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Bovine Spongiform Encephalopathy (BSE)

BSE is a progressive, fatal disease of the nervous system of cattle. It is what is known as a transmissible spongiform encephalopathy (TSE). Other TSEs include scrapie in sheep, chronic wasting disease in deer and elk, and Creutzfeldt-Jakob disease in humans. Although the exact cause of BSE is unknown, it is associated with the presence of an abnormal protein called a prion. There is no treatment or vaccine currently available for the disease.

On May 27, 2021, Canada was officially recognized by the World Organisation for Animal Health (OIE) World Assembly of Delegates as a country with negligible risk for BSE.

Note: Achieving "negligible risk" status for BSE does not trigger any immediate changes in Canada's current BSE control programs or requirements. A comprehensive analysis must be completed prior to making any changes to Canada's BSE control programs and only after verifying that any changes would not jeopardize Canada's new negligible risk BSE status or international markets.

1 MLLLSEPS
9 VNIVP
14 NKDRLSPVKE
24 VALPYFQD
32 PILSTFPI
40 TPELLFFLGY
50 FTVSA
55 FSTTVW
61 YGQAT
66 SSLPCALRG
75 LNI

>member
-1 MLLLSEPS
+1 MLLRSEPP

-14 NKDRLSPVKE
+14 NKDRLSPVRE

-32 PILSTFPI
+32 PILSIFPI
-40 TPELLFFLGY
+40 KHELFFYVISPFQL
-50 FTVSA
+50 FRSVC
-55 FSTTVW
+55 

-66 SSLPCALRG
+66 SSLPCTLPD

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The protection of public health, food safety and animal health has been and continues to be a fundamental concern for the Government of Canada. In relation to BSE, the Government of Canada, through Health Canada and the Canadian Food Inspection Agency (CFIA), have responded to the challenges presented by developing a comprehensive suite of internationally recognized, science-based measures to effectively minimize the likelihood of exposure, amplification and spread of BSE within the cattle population and to protect consumers from the associated human health risks.

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